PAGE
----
Perspective-taking in dialogue as self-organization under social constraints

Nicholas Duran, Rick Dale

Research output: Contribution to journalArticle

17 Citations (Scopus)

Abstract

We present a dynamical systems account of how simple social information influences perspective-taking. Our account is motivated by the notion that perspective-taking may obey common dynamic principles with perceptuomotor coupling. We turn to the prominent HKB dynamical model of motor coordination, drawing from basic principles of self-organization to describe how conversational perspective-taking unfolds in a low-dimensional attractor landscape. We begin by simulating experimental data taken from a simple instruction-following task, in which participants have different expectations about their interaction partner. By treating belief states as different values of a control parameter, we show that data generated by a basic dynamical process fits overall egocentric and other-centric response distributions, the time required for participants to enact a response on a trial-by-trial basis, and the action dynamics exhibited in individual trials. We end by discussing the theoretical significance of dynamics in dialog, arguing that high-level coordination such as perspective-taking may obey similar dynamics as perceptuomotor coordination, pointing to common principles of adaptivity and flexibility during dialog.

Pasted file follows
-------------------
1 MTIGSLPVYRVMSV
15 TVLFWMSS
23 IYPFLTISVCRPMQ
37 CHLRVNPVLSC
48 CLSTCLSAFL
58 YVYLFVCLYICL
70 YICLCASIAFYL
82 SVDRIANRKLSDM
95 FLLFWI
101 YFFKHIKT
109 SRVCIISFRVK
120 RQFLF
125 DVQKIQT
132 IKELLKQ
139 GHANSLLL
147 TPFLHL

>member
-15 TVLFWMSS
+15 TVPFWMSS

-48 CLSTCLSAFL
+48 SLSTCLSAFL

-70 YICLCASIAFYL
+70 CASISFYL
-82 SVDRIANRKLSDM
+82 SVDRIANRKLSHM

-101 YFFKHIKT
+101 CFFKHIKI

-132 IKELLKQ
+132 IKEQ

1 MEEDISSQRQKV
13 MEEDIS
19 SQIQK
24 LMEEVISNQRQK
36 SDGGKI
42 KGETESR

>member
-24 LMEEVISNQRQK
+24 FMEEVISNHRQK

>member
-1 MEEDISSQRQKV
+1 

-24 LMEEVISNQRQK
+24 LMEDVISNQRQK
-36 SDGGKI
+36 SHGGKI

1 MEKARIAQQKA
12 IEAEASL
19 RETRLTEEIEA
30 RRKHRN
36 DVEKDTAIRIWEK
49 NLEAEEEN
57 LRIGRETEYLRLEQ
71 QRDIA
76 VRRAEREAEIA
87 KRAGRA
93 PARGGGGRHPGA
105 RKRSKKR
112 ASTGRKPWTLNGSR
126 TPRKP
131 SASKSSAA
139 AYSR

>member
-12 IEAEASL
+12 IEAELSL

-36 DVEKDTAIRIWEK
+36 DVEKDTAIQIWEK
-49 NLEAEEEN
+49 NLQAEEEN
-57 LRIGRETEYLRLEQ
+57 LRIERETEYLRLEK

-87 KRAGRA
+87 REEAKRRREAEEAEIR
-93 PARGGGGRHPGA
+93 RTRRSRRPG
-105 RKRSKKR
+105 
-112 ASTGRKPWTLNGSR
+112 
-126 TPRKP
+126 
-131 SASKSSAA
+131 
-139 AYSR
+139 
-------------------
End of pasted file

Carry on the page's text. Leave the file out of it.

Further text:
Original languageEnglish (US)
Pages (from-to)131-146
Number of pages16
JournalNew Ideas in Psychology
Volume32
Issue number1
DOIs
StatePublished - Jan 2014
Externally publishedYes

Fingerprint

Self-organization
Perspective Taking
Interaction
Adaptivity
Attractor
Dynamical Systems

Keywords

  • Communication
  • Dynamical systems
  • Language
  • Perspective-taking
  • Spatial cognition

ASJC Scopus subject areas

  • Psychology(all)
  • Psychology (miscellaneous)
  • History and Philosophy of Science

Cite this

Perspective-taking in dialogue as self-organization under social constraints. / Duran, Nicholas; Dale, Rick.

In: New Ideas in Psychology, Vol. 32, No. 1, 01.2014, p. 131-146.

Research output: Contribution to journalArticle

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